There are snowy white flowers on these trees that bloom in the spring, foliage that turns red-purple in the fall, and glossy red fruit that blossoms in winter for the birds and animals to eat. They also feed on other tree parts, including flowers, twigs, bark, and leaves.

The White Dogwood can get up to 25 feet tall and thrive well in growing zones five through nine.

White Rose of Sharon

White Rose of Sharon
This beautiful shrub can be invasive to local plants in some states.
Scientific name: Hibiscus syriacus ‘Notwoodtwo’-White Chiffon

The White Rose of Sharon resembles a shrubbery but can grow as a short vase-shaped tree with multiple stems. It is only five to eight feet tall and four to six feet wide. Its flowers bloom from June to September.

This tree is partial to full sunlight. In many states, it is invasive, meaning it can cause a threat to native plants and trees around it. The White Rose of Sharon is common in zones five through eight.

Yoshino Cherry Tree

Yoshino Cherry Tree
This cherry blossom tree has small round fruit that attract only birds, and have a beautiful fragrance.
Scientific name: Prunus x yedoensis

Also known as the Japanese flowering cherry, the Yoshino is a celebrity in Washington, D.C.’s Cherry Blossom Festival. It is drought-resistant and adjusts well to different soil types. The leaves start reddish and change to dark green in the summer.

It is one of the first trees to bloom in the spring (around March or April). It prefers at least six to eight hours of full sunlight and partial shade. White-pink blossoms with a slight almond fragrance appear, along with round fruit that appeals only to birds.

The Yoshino Cherry tree grows round, up to 50 feet high and 40 feet wide. It grows best in zones five through eight.

Final Thoughts

With so many different trees with white flowers, there are bound to be some that will thrive on your property and bring a sense of purity and innocence like no other color can. Whichever feeling you wish to create, white flowers will only serve to accentuate it and make the vivid colors stand out even more.

SHARE THIS POST
Red Flowering Shrub Bush

Plants

Red Flowering Shrubs: 21 Red Flower Bushes For Your Garden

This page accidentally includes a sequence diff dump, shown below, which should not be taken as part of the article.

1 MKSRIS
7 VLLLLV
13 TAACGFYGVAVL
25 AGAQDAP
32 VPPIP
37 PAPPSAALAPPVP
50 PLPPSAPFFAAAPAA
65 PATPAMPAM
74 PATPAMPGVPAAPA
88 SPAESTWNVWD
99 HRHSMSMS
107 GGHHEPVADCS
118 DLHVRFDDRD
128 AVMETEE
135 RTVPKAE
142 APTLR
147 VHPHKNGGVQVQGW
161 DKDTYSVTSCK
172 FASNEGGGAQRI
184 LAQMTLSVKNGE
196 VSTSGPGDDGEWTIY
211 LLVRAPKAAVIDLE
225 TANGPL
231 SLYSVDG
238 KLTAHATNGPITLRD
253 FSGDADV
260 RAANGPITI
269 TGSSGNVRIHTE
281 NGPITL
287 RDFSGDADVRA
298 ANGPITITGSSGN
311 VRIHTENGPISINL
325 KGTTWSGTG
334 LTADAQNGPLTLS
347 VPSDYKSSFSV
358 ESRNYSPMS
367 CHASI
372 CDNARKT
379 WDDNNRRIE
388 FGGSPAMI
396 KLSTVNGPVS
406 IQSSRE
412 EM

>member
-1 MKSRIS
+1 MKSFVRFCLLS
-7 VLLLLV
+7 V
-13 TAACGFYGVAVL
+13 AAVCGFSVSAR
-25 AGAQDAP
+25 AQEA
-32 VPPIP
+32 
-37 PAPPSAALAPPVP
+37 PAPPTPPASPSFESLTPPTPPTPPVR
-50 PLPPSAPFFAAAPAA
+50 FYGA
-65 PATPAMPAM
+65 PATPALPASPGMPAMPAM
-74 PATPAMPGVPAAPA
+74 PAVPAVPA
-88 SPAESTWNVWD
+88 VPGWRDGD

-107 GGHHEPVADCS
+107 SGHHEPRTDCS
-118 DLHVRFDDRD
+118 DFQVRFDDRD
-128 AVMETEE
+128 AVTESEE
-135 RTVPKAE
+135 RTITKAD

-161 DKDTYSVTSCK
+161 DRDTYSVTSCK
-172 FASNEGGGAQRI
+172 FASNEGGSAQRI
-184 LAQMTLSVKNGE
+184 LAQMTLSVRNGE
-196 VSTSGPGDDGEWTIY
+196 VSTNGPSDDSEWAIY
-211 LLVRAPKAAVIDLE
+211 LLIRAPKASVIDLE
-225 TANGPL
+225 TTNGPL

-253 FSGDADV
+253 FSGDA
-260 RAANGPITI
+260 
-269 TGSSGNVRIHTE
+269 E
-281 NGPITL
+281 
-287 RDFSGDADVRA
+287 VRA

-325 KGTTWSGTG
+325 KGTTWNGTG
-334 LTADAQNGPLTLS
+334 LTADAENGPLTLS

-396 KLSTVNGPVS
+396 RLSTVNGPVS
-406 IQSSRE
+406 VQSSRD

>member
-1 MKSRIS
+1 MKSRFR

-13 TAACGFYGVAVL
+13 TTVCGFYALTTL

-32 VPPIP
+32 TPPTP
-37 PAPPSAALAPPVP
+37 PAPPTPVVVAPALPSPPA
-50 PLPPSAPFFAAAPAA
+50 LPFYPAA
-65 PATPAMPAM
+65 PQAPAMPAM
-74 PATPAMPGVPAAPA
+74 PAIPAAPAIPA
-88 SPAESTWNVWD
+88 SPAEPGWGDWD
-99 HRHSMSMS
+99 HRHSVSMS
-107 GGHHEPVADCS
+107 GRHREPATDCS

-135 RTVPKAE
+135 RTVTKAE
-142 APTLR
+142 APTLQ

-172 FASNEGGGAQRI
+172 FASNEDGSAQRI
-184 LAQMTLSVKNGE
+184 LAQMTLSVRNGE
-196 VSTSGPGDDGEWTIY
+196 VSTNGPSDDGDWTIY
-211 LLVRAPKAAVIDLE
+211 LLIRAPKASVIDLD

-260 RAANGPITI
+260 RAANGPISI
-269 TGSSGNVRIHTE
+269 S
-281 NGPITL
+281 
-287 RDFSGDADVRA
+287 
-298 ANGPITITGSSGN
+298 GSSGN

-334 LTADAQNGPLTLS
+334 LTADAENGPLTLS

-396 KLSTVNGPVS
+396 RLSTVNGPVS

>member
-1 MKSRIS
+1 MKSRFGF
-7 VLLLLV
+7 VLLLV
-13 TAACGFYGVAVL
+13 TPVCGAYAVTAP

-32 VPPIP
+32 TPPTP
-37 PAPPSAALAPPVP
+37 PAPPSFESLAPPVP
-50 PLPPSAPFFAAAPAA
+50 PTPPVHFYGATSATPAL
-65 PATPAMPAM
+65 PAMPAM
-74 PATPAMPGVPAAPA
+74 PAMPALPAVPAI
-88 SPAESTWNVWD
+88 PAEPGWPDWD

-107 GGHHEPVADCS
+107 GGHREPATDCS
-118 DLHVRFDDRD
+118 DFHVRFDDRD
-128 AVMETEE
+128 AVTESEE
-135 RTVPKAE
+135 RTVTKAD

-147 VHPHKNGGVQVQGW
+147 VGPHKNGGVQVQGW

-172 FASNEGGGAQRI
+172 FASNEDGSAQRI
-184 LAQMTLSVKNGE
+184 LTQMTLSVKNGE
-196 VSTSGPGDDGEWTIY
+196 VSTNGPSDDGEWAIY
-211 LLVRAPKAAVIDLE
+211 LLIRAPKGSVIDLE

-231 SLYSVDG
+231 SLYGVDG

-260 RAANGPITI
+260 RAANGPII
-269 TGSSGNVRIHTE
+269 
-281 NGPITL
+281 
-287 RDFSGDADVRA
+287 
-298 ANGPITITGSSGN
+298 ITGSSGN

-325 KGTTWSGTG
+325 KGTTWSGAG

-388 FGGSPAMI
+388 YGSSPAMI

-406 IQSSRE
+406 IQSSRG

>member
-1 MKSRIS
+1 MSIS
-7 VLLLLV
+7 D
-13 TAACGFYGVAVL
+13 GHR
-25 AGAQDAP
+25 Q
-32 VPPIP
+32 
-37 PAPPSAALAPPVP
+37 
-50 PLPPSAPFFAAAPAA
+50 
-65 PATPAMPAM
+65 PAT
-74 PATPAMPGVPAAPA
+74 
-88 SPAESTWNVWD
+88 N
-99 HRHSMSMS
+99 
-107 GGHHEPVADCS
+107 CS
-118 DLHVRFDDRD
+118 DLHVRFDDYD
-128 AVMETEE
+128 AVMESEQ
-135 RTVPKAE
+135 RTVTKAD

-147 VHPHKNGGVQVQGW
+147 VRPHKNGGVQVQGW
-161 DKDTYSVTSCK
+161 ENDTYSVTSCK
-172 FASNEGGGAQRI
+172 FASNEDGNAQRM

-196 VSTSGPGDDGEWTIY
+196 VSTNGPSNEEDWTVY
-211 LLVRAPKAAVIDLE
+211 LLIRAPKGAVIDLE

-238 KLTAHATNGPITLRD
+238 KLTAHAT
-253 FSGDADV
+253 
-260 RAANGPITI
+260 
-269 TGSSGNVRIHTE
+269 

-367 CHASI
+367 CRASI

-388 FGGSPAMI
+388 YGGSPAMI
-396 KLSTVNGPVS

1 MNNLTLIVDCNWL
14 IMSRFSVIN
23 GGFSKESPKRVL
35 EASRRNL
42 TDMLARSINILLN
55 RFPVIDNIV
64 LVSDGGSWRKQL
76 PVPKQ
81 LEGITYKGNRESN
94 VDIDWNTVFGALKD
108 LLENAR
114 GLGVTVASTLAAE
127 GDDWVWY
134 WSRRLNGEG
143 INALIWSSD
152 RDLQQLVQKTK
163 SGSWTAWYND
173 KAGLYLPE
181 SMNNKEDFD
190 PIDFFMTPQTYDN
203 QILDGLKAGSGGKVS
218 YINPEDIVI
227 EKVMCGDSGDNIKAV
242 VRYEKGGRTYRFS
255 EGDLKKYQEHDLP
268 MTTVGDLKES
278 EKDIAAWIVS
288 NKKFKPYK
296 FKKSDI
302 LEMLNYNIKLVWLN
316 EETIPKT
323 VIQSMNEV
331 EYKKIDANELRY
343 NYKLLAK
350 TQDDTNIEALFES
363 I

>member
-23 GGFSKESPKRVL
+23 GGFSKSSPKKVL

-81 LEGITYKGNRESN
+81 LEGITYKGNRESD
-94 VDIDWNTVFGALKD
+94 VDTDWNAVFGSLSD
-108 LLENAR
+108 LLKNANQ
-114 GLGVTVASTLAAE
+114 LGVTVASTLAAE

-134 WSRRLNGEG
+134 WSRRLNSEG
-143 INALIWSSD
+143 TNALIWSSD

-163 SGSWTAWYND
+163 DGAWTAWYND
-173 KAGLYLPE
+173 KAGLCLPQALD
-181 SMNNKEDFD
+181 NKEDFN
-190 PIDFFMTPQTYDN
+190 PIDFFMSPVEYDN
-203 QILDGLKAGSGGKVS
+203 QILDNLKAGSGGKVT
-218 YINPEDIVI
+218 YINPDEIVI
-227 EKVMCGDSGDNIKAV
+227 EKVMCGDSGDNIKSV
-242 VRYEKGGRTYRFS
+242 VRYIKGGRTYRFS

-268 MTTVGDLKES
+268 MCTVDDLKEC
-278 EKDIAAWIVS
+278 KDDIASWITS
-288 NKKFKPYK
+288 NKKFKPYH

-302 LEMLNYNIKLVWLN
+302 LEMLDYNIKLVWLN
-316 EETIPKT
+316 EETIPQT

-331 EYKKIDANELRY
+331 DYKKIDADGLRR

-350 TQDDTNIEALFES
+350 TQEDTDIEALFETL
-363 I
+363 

Thinking of adding some red flowering shrubs to your home garden? There are many different bushes with red flowers to consider when thinking about adding them to your garden space. In this article, we take a deeper look at our favorites, with names and pictures of each!

Hardwood Tree in Garden

Trees

21 Different Types of Hardwood Trees For Homes and Gardens

Planting a hardwood tree can be difficult, especially if you don't know what you are looking for! There are many different types of hardwood trees, and not all of them are well suited to all climates. In this article, we look at our favorite types of hardwood trees, with picture identification of each!

Flowering Vines

Plants

25 Best Flowering Vines For Your Home and Garden Space

Trying to decide which flowering vine is the perfect fit for your home garden space? Picking the right flowering vine can make all the difference when it comes to the look and feel of your garden. In this article, we take a look at our favorite vines that produce flowers, with the names and pictures of each of them!

Weed WIth Heart Shaped Leaves and Yellow Flower

Plants

Weeds With Heart Shaped Leaves: What Are They?

Did you find some weeds with heart shaped leaves in your garden or around your home? Not sure what they are or if you should get rid of them? Generally speaking, weeds are an unwelcome sight in just about every garden. In this article, hobby gardener Jason White looks at what these weeds are all about, with pictures for identification.

Hibiscus Shrub or Tree

Plants

Is the Hibiscus a Shrub, Tree, or Other Type of Plant?

Are you thinking of planting some hibiscus in your garden or around your home, but aren't sure what type of plant it is? Are you asking yourself, "is hibiscus a shrub, tree, or other type of plant?" These magnificent plants make a fantastic ornamental in just about any garden, depending on your climate. Find out what type of plant the hibiscus is, and why.

Edible Hedges

Plants

Edible Hedge Plants That Serve as Both Privacy and Food

Are you thinking of adding some hedge plants to your yard or garden, but want the plant to also be edible? The good news is, there are plenty of plants that can be trained into being hedges, all while bearing edible fruit. In this article, gardening expert Madison Moulton examines the most popular hedge plants that yield edible fruit.